I'm lazy but generally task oriented so having a hoop to jump through means eventually I'll make the effort.
It strikes me that after all the archbishops and politicos and true believers have their say on the ethics of the matter of euthanasia, bare fact sounds very compelling and very challenging.
[In the green scheme of things, death becomes a vehicle for land conservation and saving the planet.] It is not enough to be a corpse anymore, ... Now, you have to be a politically correct corpse.
The same but different
This is what it's like to be God.
It is not enough to be a corpse any more. Now, you have to be a politically correct corpse.
It's not that I'm against Cox and the people who run Cox right now. We don't want to give that much authority to an unknown company, No. 1.
The instinct to preplan has been around for a long time.
Well the themes for me were and remain sex and love and grief and death - the things that make us and undo us, create and destroy, how we breed and disappear and the emotional context that surrounds these events.
So I suppose poetry, language, the shaping of it, was and remains for me an effort to make sense out of essentially senseless situations.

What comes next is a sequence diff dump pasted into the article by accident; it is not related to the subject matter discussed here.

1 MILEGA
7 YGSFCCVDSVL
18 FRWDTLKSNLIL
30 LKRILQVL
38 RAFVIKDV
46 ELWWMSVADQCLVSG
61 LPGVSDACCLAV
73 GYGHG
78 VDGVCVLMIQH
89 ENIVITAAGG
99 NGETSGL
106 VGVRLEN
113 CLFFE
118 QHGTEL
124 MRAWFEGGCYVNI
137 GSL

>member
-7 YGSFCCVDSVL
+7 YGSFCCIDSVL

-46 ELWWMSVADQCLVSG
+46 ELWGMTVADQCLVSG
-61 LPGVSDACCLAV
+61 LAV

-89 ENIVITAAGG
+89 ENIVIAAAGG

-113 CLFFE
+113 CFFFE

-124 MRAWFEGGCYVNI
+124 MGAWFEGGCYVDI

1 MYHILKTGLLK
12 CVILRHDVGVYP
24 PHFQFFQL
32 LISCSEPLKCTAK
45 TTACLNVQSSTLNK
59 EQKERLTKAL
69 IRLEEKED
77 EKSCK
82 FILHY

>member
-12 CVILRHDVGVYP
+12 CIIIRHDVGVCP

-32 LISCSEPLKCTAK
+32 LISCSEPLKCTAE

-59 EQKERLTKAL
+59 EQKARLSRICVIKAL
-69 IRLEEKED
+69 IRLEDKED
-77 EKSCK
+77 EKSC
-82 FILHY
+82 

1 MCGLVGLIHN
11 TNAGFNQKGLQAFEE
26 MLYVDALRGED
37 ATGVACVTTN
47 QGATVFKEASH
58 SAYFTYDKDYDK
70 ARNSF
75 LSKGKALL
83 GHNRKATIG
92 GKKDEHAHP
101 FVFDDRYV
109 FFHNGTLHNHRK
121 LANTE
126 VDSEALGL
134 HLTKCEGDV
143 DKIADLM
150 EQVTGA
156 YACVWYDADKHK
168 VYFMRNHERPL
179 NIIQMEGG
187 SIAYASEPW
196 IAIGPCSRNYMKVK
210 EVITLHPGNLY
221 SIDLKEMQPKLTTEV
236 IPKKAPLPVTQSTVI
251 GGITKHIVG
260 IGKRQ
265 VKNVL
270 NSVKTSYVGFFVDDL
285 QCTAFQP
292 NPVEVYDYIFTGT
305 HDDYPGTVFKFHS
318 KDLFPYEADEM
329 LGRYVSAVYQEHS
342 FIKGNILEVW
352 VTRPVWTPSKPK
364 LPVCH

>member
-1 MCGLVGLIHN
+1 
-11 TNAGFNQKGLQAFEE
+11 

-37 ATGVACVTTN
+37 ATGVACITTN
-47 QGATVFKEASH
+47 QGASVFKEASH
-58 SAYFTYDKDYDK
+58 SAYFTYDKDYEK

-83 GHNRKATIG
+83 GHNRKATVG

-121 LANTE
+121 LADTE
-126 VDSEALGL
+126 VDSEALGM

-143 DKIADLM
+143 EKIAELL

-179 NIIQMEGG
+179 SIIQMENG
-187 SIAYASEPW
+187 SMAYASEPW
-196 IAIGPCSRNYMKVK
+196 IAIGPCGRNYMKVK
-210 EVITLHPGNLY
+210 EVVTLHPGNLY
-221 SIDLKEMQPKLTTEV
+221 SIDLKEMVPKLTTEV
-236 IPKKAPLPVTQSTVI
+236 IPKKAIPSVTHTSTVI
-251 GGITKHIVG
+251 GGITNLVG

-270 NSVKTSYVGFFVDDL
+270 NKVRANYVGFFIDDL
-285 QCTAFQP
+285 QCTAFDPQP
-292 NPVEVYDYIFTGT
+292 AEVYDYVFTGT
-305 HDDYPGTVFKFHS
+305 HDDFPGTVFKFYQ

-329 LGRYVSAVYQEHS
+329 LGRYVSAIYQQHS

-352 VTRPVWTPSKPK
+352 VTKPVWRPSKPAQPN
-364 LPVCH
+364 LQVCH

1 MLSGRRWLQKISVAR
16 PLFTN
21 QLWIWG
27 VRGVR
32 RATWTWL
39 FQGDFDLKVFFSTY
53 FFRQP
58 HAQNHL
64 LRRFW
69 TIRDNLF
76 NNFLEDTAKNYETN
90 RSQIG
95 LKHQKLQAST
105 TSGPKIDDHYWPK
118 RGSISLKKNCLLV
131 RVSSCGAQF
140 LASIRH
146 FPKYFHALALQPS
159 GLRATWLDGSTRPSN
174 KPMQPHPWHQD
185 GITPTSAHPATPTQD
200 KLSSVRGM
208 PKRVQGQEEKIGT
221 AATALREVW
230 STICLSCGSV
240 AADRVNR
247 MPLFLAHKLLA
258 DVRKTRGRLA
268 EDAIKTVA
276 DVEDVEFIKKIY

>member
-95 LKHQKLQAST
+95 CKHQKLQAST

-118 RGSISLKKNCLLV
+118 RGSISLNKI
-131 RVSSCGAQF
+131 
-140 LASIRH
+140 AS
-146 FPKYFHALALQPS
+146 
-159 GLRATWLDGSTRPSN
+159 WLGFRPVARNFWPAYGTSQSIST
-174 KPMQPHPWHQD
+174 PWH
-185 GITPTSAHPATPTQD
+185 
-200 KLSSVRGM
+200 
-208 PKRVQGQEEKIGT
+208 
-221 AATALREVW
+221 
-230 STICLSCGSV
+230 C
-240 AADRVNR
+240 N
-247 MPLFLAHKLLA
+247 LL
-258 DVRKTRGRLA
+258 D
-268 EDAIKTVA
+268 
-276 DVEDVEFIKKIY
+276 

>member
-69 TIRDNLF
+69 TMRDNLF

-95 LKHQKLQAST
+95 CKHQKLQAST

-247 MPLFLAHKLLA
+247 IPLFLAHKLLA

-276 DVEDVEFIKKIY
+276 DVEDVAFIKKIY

The flush toilet, more than any single invention, has 'civilized' us in a way that religion and law could never accomplish.
I'm more interested in the meaning of funerals and the mourning that people do. It's not a retail experience. It's an existential one.
Poems seem to have a life of their own. They tell you when enough is enough.
But poetry is a way of language, it is not its subject or its maker's background or interests or hobbies or fixations. It is nearer to utterance than history.
If I were assigned poems I suppose I'd write more of them but it is entirely voluntary and for the most part ignored in the market sense of the word so the language to me is most intimate, most important, most sublime and most satisfying when it gets done.